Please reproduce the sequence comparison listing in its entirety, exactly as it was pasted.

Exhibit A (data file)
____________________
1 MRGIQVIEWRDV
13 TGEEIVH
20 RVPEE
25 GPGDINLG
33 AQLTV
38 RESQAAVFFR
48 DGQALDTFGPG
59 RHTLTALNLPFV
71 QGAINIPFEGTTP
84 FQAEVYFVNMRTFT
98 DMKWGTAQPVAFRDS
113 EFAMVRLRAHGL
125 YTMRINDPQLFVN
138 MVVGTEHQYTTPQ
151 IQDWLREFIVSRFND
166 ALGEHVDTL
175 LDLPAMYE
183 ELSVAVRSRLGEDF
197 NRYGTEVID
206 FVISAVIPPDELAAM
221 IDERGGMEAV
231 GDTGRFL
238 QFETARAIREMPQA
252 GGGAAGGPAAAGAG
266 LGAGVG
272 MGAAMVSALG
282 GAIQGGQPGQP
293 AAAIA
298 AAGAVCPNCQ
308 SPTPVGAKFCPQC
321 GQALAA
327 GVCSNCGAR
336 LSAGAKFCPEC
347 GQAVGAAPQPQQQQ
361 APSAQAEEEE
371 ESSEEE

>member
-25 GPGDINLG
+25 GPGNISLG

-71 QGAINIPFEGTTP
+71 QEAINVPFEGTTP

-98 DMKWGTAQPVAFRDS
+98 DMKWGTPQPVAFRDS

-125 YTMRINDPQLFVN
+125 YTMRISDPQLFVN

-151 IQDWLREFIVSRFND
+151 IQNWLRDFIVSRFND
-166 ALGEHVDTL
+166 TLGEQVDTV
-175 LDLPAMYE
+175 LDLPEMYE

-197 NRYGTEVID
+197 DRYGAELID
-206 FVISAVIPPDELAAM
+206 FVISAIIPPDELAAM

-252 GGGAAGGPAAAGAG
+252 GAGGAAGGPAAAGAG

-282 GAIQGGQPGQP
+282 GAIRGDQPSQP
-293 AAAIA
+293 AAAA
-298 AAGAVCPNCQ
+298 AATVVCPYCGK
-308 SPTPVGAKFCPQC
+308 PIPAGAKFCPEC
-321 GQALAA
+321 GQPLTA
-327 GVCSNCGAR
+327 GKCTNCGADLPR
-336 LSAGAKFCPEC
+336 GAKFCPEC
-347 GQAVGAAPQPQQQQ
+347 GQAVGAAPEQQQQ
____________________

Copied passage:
1 MRGIQVIEWRDV
13 TGEEIVH
20 RVPEE
25 GPGDINLG
33 AQLTV
38 RESQAAVFFR
48 DGQALDTFGPG
59 RHTLTALNLPFV
71 QGAINIPFEGTTP
84 FQAEVYFVNMRTFT
98 DMKWGTAQPVAFRDS
113 EFAMVRLRAHGL
125 YTMRINDPQLFVN
138 MVVGTEHQYTTPQ
151 IQDWLREFIVSRFND
166 ALGEHVDTL
175 LDLPAMYE
183 ELSVAVRSRLGEDF
197 NRYGTEVID
206 FVISAVIPPDELAAM
221 IDERGGMEAV
231 GDTGRFL
238 QFETARAIREMPQA
252 GGGAAGGPAAAGAG
266 LGAGVG
272 MGAAMVSALG
282 GAIQGGQPGQP
293 AAAIA
298 AAGAVCPNCQ
308 SPTPVGAKFCPQC
321 GQALAA
327 GVCSNCGAR
336 LSAGAKFCPEC
347 GQAVGAAPQPQQQQ
361 APSAQAEEEE
371 ESSEEE

>member
-25 GPGDINLG
+25 GPGNISLG

-71 QGAINIPFEGTTP
+71 QEAINVPFEGTTP

-98 DMKWGTAQPVAFRDS
+98 DMKWGTPQPVAFRDS

-125 YTMRINDPQLFVN
+125 YTMRISDPQLFVN

-151 IQDWLREFIVSRFND
+151 IQNWLRDFIVSRFND
-166 ALGEHVDTL
+166 TLGEQVDTV
-175 LDLPAMYE
+175 LDLPEMYE

-197 NRYGTEVID
+197 DRYGAELID
-206 FVISAVIPPDELAAM
+206 FVISAIIPPDELAAM

-252 GGGAAGGPAAAGAG
+252 GAGGAAGGPAAAGAG

-282 GAIQGGQPGQP
+282 GAIRGDQPSQP
-293 AAAIA
+293 AAAA
-298 AAGAVCPNCQ
+298 AATVVCPYCGK
-308 SPTPVGAKFCPQC
+308 PIPAGAKFCPEC
-321 GQALAA
+321 GQPLTA
-327 GVCSNCGAR
+327 GKCTNCGADLPR
-336 LSAGAKFCPEC
+336 GAKFCPEC
-347 GQAVGAAPQPQQQQ
+347 GQAVGAAPEQQQQ